Anemones and Jennys
I started a research project this week about Alpine Ecology, focusing on alpine plant adaptations. Over and over again I saw the name anemone. There was a Three-leaved anemone, Northern anemone, Lyall’s anemone, Cut-leaf anemone, Alpine anemone, Yellow anemone, Narcissus anemone, and the Western anemone. These flower names remind me of the Jenny and Jennifer’s of the world. There are a lot of us.
The year I was born the name Jennifer was the most popular girls name in the United States and Jenny was the 120th most popular. Chances are everyone reading this blog knows at least one Jenny or Jennifer and it is probable that we all know more than one.
Which is why I’m writing this blog. Just as there is more than one anemone in the North Cascades there is more than one Jenny at the North Cascades Institute. The other Jenny has been at the Institute for a while now, but me, I’m kind of a new comer. And it recently came to our attention that a number of people thought I was the other Jenny, Jenny Cloutier. What could I do?
Just like the anemones have descriptive names that often indicate something about their appearance, behavior, origin or use, I need a more descriptive name. Like Jenny Lee. Okay, so Jenny Lee doesn’t describe my appearance or behavior, but since I didn’t want to be “red-headed Jenny” or “talks really fast Jenny,” this seemed like the next best thing.
So next time you see a post by Jenny Lee know that it was written by the same Jenny you’ve been reading posts by for the last few months, with a new, more descriptive name.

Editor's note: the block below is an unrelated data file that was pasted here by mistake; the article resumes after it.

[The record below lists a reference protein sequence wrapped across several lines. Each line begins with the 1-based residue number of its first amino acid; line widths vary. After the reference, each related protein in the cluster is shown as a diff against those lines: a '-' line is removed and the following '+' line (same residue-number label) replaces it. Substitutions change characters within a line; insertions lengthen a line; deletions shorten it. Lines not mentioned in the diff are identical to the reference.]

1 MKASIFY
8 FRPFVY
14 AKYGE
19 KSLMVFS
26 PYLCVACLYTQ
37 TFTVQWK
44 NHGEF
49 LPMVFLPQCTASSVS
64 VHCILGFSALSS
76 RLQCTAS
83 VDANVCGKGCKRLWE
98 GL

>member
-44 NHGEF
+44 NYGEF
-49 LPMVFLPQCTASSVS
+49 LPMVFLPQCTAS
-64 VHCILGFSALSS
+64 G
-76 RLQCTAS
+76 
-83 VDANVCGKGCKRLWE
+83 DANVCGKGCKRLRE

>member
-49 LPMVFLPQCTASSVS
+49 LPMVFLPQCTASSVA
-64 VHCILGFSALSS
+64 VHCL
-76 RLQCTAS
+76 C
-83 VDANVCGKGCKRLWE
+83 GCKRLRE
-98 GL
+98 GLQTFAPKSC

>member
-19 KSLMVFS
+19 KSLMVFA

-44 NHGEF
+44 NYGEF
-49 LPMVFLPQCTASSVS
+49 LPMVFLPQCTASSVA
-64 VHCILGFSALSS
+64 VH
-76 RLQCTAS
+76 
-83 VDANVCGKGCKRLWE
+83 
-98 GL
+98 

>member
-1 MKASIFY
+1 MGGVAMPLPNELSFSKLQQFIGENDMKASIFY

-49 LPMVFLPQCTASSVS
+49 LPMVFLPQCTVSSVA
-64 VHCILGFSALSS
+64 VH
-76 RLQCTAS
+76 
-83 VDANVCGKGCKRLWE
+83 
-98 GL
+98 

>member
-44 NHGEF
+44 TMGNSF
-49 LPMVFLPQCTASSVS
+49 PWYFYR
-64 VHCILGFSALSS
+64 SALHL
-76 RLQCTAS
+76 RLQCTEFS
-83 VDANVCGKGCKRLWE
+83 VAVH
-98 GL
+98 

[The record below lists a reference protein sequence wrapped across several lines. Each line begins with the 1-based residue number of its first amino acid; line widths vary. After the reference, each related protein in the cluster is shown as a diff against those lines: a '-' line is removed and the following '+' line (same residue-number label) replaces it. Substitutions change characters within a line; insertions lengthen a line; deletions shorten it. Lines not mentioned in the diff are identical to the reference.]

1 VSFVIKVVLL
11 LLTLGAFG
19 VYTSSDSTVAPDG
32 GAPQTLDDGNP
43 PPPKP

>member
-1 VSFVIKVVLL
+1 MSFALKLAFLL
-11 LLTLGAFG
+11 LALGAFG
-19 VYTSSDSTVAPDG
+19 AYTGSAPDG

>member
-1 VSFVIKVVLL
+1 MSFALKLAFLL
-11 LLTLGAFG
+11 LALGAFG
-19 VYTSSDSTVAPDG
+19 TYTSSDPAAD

And just in case you were wondering about the adaptations the Western anemone, pictured below, has made for life in the alpine zone I’ll share one with you. The stem and leaves of the Western anemone are covered with short, compact hairs. These hairs insulate the plant and retard the loss of of metabolic heat, protecting the stem and leaves from wind desiccation and they diffuse the strong alpine light, reducing the intensity and directness of the light that reaches the leaf surface.
Jenny Lee and fellow blog readers,
I too have come to face this same challenge. My name is Katie, and then there is Katie, and Katie…. wait a second, who? Oh, Katie.
My name is Katie T
There is a Katie R
and Ranger Katie
I am not sure about the popularity of the name during the time of our births, I just think it is the greatest name there is!… nothing personal 😉
So, I am now wondering if I should change my blog name to Katie T, as I just received two replies on my past blog about the Surrender Box that were meant for Katie R, written by two of her trail group members the Grizzly bears.
Can we do this for me too anemone?
From, Katie T
Ahh the secret is out!
curious to know- are there more anemones or saxifrages in the category of flowering alpine plants?
PS – there was a Jenny Lee in C2…
In response to Megan’s question. There are a few more anemones that are found primarily in the alpine zone, including: the Northern anemone, Alpine anemone, Yellow anemone, and Narcissus anemone. There are also a handful of saxifrage that grow in the alpine zone, although most of the saxifrages have large ranges, so they aren’t primarily alpine flowering plants.